Patient disposition is delineated in Figure 2. Rates of discontinuation from the treatment phase of the study during the first 12 months were significantly greater in the SRL-conversion group (36% vs. 11%, p < 0.001), largely owing to AEs or unsatisfactory response. Cumulatively, 380 SRL-conversion patients and 196 CNI-continuation patients discontinued the treatment phase, although the majority (198 in SRL, 144 in CNI) did so owing to nonmedical events. Many patients were discontinued because of early study termination once it was evident that the study failed to meet both primary end points (Figure 3).

image

Figure 2. Patient disposition.

Download figure to PowerPoint

image

Figure 3. Number of patients on study medication over time.

Download figure to PowerPoint

Among patients randomized to SRL, 194 (49.9%) switched back to a CNI upon discontinuation from the treatment phase. Thus, many patients in the SRL group received a CNI, often for a longer period (follow-up phase) than they received SRL during the treatment phase. In contrast, among patients randomized to CNI continuation, only 12 (5.7%) were switched to SRL during the follow-up phase.

Graft and patient survival

The primary safety end point was defined as the absence of graft loss due to retransplantation or death with a functioning graft within the first 12 months post-treatment. No graft losses due to transplantation occurred during the 12-month period (Table 2). Twelve-month survival rates for the composite end point were 93.4% with SRL conversion and 94.4% with CNI continuation. The weighted difference in rates was −1.2%; 95% confidence interval [CI], −5.2, 2.8. As the criterion for declaring noninferiority was prespecified as the lower boundary of the 95% CI for the difference in 12-month rates of graft loss being not less than 5%, the study did not meet its primary safety end point of noninferiority in graft loss rates.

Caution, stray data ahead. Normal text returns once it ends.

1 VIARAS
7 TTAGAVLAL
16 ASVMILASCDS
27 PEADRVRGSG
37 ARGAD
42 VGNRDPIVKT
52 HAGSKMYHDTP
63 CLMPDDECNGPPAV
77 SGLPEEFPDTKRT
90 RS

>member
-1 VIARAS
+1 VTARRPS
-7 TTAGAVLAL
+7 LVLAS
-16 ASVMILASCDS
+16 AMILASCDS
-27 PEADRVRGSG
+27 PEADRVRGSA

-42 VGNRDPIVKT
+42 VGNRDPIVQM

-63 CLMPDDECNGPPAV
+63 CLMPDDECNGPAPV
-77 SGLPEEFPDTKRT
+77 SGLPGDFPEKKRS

Table 2.  Primary analysis of safety end points at 12 months after randomization (ITT population)
End pointSRL conversion (n = 393)CNI continuation (n = 214)
  1. 1Event rate is graft loss and death; Cochran–Mantel–Haenszel p = 0.56 (p values < 0.05 are significant).

  2. 2Cochran–Mantel–Haenszel p = 0.02 (p values < 0.05 are significant); log-rank p = 0.02.

  3. Breslow–Day tests for significant interactions between treatment and strata); p= 0.826.

  4. CI = confidence interval; CNI = calcineurin inhibitor; ITT = intent-to-treat; SRL = sirolimus.

Patient and graft survival
 Overall graft survival, n (%)367 (93.4)202 (94.4)
 Event rate, n (%)126 (6.6) 12 (5.6)
 Weighted difference (95% CI) in event rates (CNI–SRL)−1.2 (−5.2, 2.8)
Components of overall graft survival, n (%)
 Graft loss00
 Death13 (3.3) 3 (1.4)
 Missing data counted as event13 (3.3) 9 (4.2)
Biopsy-confirmed acute rejection
 Overall event rate, n (%)246 (11.7) 13 (6.1)
 Weighted difference (95% CI) in event rates (CNI–SRL)−6.0 (−10.6, 1.4)
 Missing data counted as BCAR21 (5.3) 9 (4.2)
 Acute rejection25 (6.4) 4 (1.9)
 Mild14 (3.6) 4 (1.9)
 Moderate11 (2.8) 0 (0)

All cumulative graft loss events in the SRL-conversion group and all but 1 in the CNI-continuation group (resulting in retransplantation) were attributable to death. Between-group differences in graft loss events through month 72 were not significant (Figure 4A). Cumulative data did not assign missing data as events; patients missing their last visit were censored at time of last follow-up. Differences in rates of death in the SRL-conversion and CNI-continuation groups in time-to-event analyses were not significant at 12 months (13 and 3, respectively) or cumulatively through 72 months (19 and 7, respectively). Most deaths occurred during the first 2 years.

image